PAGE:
Medina, also known as “the enlightened city” and “the city of the Messenger of God”, is the second holiest place in Islam after Mecca. The Prophet Mohammad gained refuge in Medina after he migrated from Mecca, and the city is his burial place. The city is located in the Hejaz region of western Saudi Arabia, about 100 miles (160 km) inland from the Red Sea and 275 miles from Mecca by road.
Medina is a sacred area and the city’s central area is off-limits to non-Muslims. Why is Medina so holy? Why does it attracts so many pilgrims each year? Let’s review these interesting facts about Medina and find out!
Muhammad’s popularity was seen as threatening by the people in power in Mecca, and Muhammad took his followers on a journey from Mecca to Medina in 622.
This journey is called the Hijrah (migration) and the event was seen as so important for Islam that 622 is the year in which the Islamic calendar begins.
In 622, Medina became the seat of Muhammad’s growing movement. He was invited to come and live in Yathrib (the old name of Medina) and act as a sort of governor.
The city is known to have existed for over 1500 years before Muhammad migrated from Mecca.
Muhammad brought unity to the city. He invited all people in the city to follow the new religion of Islam. However, he had trouble convincing the Jewish population, which was quite large, that Islam was the true version of Judaism.
In the ten years following the Hijra, Medina formed the base from which Muhammad attacked and was attacked and it was from here that he marched on to Mecca, becoming its ruler without a battle.
In 1256 AD, Medina was threatened by a lava flow from the last eruption of Harrat Rahat, the biggest lava field in Saudi Arabia.
Even when Islamic rule was established Medina remained for some years the most important city of Islam and the de facto capital of the Caliphate.
Under the first four Caliphs, known as the Righteous Caliphs, the Islamic empire expanded rapidly and came to include centres of learning such as Jerusalem, Ctesiphon, and Damascus.
After the death of Ali, the fourth caliph, Mu’awiyya transferred the capital to Damascus and the importance of Medina dwindled and became of a religious more than a political nature.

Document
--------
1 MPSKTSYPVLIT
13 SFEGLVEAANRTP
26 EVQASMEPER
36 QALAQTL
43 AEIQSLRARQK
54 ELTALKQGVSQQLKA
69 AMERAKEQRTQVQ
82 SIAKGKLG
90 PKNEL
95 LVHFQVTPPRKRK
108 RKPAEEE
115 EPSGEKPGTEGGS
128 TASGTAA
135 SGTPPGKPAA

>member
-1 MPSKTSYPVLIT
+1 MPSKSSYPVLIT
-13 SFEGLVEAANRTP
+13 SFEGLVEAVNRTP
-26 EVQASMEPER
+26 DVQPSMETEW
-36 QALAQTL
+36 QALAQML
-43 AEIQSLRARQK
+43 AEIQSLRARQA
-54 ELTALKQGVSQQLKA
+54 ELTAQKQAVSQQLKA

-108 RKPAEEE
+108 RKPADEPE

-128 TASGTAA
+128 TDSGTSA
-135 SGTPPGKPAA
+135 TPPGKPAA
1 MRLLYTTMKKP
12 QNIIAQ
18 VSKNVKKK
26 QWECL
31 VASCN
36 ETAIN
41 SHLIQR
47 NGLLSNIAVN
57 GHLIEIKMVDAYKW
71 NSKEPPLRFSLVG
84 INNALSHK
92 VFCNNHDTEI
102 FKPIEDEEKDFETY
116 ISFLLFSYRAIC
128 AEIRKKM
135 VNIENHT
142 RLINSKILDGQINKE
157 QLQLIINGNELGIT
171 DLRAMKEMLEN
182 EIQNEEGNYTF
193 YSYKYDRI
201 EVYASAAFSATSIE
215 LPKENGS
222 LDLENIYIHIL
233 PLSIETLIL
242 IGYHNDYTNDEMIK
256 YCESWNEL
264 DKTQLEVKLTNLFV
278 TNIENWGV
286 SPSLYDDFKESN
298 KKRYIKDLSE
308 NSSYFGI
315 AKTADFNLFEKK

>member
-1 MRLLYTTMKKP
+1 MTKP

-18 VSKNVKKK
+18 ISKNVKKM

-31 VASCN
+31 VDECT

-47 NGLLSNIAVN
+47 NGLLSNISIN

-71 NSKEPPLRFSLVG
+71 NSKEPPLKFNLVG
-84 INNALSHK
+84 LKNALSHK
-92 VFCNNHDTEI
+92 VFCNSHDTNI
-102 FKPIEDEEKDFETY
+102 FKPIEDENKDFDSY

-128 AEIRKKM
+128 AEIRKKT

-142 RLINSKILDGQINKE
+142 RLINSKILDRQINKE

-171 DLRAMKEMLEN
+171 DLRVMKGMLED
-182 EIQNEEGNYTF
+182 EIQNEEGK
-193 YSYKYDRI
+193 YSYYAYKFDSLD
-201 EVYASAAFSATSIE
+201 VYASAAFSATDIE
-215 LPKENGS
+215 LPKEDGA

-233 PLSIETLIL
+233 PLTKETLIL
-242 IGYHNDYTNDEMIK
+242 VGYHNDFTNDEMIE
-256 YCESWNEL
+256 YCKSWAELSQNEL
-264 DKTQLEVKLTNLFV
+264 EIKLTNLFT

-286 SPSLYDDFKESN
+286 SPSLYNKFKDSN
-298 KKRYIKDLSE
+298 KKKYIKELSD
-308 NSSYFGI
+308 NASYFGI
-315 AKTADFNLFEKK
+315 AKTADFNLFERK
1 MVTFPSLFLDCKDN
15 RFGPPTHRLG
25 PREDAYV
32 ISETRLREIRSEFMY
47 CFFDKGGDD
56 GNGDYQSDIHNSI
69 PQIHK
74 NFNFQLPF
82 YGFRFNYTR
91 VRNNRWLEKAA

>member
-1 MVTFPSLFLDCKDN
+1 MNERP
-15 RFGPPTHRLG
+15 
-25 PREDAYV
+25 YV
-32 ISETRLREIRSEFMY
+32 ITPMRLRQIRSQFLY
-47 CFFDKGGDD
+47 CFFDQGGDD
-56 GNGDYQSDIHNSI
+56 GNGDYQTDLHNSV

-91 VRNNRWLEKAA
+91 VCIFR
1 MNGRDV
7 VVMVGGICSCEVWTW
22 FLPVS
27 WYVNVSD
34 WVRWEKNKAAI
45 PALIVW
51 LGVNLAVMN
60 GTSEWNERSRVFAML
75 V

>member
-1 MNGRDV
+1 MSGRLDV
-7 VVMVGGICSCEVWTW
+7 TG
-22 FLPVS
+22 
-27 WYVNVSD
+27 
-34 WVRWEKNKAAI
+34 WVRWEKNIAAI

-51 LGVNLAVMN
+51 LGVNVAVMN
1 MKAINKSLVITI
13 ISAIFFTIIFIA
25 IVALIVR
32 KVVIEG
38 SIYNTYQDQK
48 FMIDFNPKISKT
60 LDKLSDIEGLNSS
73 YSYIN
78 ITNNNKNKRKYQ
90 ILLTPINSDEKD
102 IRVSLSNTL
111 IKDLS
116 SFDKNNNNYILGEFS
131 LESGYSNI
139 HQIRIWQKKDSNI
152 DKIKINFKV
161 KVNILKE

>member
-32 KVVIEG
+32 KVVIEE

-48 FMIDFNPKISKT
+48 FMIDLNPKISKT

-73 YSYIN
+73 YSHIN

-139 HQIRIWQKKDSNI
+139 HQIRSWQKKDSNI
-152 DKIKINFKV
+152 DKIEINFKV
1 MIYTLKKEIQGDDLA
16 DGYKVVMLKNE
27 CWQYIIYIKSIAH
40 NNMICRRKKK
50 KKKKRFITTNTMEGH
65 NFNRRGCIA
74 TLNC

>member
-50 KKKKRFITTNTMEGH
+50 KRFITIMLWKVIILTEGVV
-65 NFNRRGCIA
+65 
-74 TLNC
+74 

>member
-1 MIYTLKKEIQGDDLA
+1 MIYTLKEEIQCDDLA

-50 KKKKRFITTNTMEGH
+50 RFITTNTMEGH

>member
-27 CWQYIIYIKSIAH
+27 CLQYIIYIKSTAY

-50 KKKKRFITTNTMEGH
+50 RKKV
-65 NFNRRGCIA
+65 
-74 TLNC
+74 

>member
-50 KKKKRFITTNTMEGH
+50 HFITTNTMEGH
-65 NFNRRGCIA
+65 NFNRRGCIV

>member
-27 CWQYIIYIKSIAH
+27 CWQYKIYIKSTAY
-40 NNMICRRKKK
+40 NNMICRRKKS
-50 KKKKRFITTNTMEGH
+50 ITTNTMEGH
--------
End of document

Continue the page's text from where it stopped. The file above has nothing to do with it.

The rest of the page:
Between 1904 and 1908 the Turks built the Hejaz railroad to Medina from Damascus in an attempt at strengthening the empire and ensuring Ottoman control over the obligatory Muslim pilgrimage to the nearby holy city of Mecca.
The city became the southern terminus of the Ottomans’ Hijaz Railway upon its completion in 1908.
In 1924 the city, which had been in Ottoman hands for centuries, fell to Ibn Saud, whose empire later became Saudi Arabia.
Medina lies 2,050 feet (625 metres) above sea level on a fertile oasis.
Many Muslims travel across the world to visit the city of Medina. This happens every year because of the annual pilgrimage.
The culture and history of the place are what draws people to this city.
Muhammad’s home was developed as a shrine. Today, it is known as Prophet’s Dome.
Years later, this was developed into a larger mosque Al-Masjid an-Nabawi or the Mosque of the Prophet where many Muslims could worship. The mosque as well as the land is considered to be one of the holiest sites in the country.
The Prophet’s Mosque has a series of large numbered gates often used to navigate the pedestrianized area in and around it. It’s surrounded by high-end hotels and eating outlets, with the rest of Medina sprawling out from here.
East of the Mosque is an area with no buildings is the site of the Al-Baqi’ cemetery, the resting place of many of the Prophet’s relatives and companions.
The first mosque of Islam is also located in Medina and is known as Masjid Al-Quba, the Quba Mosque.
Masjid al-Qiblatayn, or Mosque of the Two Qiblas, is a mosque in Medina that is historically important for Muslims as the place where, after the Islamic Prophet Muhammad received the command to change the direction of prayer (qibla) from Jerusalem to Mecca, the entire congregation led by a companion changed direction in prayer.
Recently the mosque was renovated, the old prayer position facing Jerusalem was removed, and the one facing Mecca was left. The Qiblatayn Mosque is among the earliest mosques in Islam’s history, along with Quba Mosque and Al-Masjid an-Nabawi.
There are hundreds of other mosques within the city.
The main attraction and essence of Medina are that it is a place to worship in Islam.
The residents of Medina are Arabic-speaking Muslims. Most of them belong to the Sunni branch of Islam.
The city is one of the most populous in Saudi Arabia, and it is common for Muslims who make the pilgrimage to settle in the city.
Although people of many religions and nationalities live in the city, the core haram zone (meaning “sanctuary” or “holy shrine”), generally within King Abdullah Road, is only open to people of the Muslim faith. The diameter of the King Abdullah ring road is about 7 to 9 kilometres or 4.5 to 5.5 miles.
To supplement the income derived from accommodating pilgrims, Medina has an economy based on the cultivation of fruits, vegetables, and cereals.
As of 1920, 139 varieties of dates were being grown in the area.
The city is especially well known for its date palms, the fruits of which are processed and packaged for export at a plant build in 1953.
Do you have any interesting or fun facts about Medina that we’ve missed? Share them here in the comments section below!